Chinatrust Financial Holding Co (
The Taipei-based financial services group had an unaudited net profit of NT$5.59 billion (US$170.4 million) in the April to June period, reversing a net loss of NT$3.08 billion a year earlier.
Chinatrust Financial said its six-month profit totaled NT$8.17 billion. That compares with a loss of NT$2.25 billion during the same period last year.
Most of the nation's banks are recovering from a surge in defaults on loans that eroded earnings last year and in 2005. The latest government data suggested a turnaround in the credit card business in May, after 15 months of losses since the beginning of last year.
credit card earnings
Aggregate credit card net earnings reached NT$190 million (US$5.8 million) in May, after booking of reserves for potential bad debts, data released by the Financial Supervisory Commission (FSC) showed.
The commission appeared optimistic about the outlook for the credit spending and consumption sector.
"Things have become much better now compared with last year, and we expect to see a clearer upturn in the second half of this year," the Chinese-language Commercial Times cited the commission's spokeswoman Susan Chang (
However, Chinatrust Financial said that revolving credit continued to contract despite the recovery on the spending side because of banks' tightening in the wake of the industrywide consumer credit abuse storm.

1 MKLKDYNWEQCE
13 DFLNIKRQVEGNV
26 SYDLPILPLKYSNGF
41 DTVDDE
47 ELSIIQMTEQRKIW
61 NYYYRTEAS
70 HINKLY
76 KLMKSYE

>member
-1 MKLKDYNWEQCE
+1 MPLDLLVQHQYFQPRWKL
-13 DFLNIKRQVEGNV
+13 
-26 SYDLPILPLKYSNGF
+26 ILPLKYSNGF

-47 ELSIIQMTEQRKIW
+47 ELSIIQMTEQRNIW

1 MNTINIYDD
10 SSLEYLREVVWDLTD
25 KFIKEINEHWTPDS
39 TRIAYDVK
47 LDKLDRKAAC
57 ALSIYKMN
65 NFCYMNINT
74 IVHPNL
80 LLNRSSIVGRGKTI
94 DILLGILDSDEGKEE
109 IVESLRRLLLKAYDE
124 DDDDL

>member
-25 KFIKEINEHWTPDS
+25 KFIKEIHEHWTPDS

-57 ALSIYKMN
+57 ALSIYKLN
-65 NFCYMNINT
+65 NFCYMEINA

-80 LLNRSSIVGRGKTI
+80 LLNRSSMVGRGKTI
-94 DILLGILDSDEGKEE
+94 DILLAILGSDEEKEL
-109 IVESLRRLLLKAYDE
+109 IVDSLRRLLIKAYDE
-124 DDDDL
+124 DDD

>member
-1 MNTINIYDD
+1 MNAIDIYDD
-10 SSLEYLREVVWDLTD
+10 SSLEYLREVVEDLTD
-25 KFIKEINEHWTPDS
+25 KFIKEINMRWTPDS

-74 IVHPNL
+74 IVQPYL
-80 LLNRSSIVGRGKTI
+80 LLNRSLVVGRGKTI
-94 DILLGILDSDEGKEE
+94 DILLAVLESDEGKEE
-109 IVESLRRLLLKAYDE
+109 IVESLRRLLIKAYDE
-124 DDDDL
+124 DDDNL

Banks are still cautious about the future impact after the passing of the controversial personal bankruptcy law, the company's spokesman Jason Wang (
In contrast, foreign lenders have grown aggressive in expanding their business base. Citibank took over the first place in the balance of revolving credit with NT$42.1 billion in May.
The US bank said in April it might acquire a credit card section from rivals to expand its business base, adding that it expected an annual increase in the number of card holders of up to 40 percent.
Meanwhile, Chinatrust's fee income from selling mutual funds or structured products surged 57 percent from a year earlier to NT$6.37 billion in the first half of the year, the company said in the statement yesterday.
"It's a positive transition for Chinatrust to focus more on wealth management, which generates fee income that is more stable than interest income from its credit card business," said Steven Chen (陳智誠), an analyst with Taiwan Ratings Corp (中華信評).
Growing fee income helped Chinatrust Financial offset a fall in profit from its high-yielding credit-card business, Chinatrust said, without providing specifics.
Chinatrust Commercial Bank (
That's less than half the NT$8.69 billion it wrote off in the same period last year.
Chinatrust Financial posted a net loss of NT$10.2 billion last year.
Additional reporting by staff writer
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